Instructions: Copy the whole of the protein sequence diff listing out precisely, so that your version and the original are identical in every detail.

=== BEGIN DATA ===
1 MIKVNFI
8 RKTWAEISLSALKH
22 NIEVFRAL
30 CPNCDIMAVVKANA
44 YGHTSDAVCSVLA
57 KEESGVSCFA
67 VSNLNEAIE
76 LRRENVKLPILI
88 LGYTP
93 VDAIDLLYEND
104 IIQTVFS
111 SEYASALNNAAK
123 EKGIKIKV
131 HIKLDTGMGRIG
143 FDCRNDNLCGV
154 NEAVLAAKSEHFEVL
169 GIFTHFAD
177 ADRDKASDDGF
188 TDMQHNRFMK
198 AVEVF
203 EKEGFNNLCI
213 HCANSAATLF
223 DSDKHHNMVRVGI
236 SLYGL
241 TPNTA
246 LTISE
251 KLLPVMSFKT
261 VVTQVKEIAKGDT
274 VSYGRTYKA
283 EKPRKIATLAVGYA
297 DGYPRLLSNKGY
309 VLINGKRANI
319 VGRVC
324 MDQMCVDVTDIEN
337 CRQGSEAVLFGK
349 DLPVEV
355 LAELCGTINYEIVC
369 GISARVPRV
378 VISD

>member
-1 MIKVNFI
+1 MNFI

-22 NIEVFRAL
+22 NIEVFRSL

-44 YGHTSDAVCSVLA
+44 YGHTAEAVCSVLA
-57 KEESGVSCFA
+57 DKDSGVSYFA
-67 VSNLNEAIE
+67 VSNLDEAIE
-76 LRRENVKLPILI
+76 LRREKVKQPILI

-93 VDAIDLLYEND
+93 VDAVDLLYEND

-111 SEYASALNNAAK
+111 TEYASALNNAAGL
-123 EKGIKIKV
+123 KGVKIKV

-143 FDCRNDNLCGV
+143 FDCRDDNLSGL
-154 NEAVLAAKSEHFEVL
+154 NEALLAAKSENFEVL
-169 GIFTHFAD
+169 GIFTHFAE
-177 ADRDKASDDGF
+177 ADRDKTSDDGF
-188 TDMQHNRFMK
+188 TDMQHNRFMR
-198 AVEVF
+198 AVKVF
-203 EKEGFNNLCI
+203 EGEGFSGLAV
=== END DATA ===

1 MIKVNFI
8 RKTWAEISLSALKH
22 NIEVFRAL
30 CPNCDIMAVVKANA
44 YGHTSDAVCSVLA
57 KEESGVSCFA
67 VSNLNEAIE
76 LRRENVKLPILI
88 LGYTP
93 VDAIDLLYEND
104 IIQTVFS
111 SEYASALNNAAK
123 EKGIKIKV
131 HIKLDTGMGRIG
143 FDCRNDNLCGV
154 NEAVLAAKSEHFEVL
169 GIFTHFAD
177 ADRDKASDDGF
188 TDMQHNRFMK
198 AVEVF
203 EKEGFNNLCI
213 HCANSAATLF
223 DSDKHHNMVRVGI
236 SLYGL
241 TPNTA
246 LTISE
251 KLLPVMSFKT
261 VVTQVKEIAKGDT
274 VSYGRTYKA
283 EKPRKIATLAVGYA
297 DGYPRLLSNKGY
309 VLINGKRANI
319 VGRVC
324 MDQMCVDVTDIEN
337 CRQGSEAVLFGK
349 DLPVEV
355 LAELCGTINYEIVC
369 GISARVPRV
378 VISD

>member
-1 MIKVNFI
+1 MNFI

-22 NIEVFRAL
+22 NIEVFRSL

-44 YGHTSDAVCSVLA
+44 YGHTAEAVCSVLA
-57 KEESGVSCFA
+57 DKDSGVSYFA
-67 VSNLNEAIE
+67 VSNLDEAIE
-76 LRRENVKLPILI
+76 LRREKVKQPILI

-93 VDAIDLLYEND
+93 VDAVDLLYEND

-111 SEYASALNNAAK
+111 TEYASALNNAAGL
-123 EKGIKIKV
+123 KGVKIKV

-143 FDCRNDNLCGV
+143 FDCRDDNLSGL
-154 NEAVLAAKSEHFEVL
+154 NEALLAAKSENFEVL
-169 GIFTHFAD
+169 GIFTHFAE
-177 ADRDKASDDGF
+177 ADRDKTSDDGF
-188 TDMQHNRFMK
+188 TDMQHNRFMR
-198 AVEVF
+198 AVKVF
-203 EKEGFNNLCI
+203 EGEGFSGLAV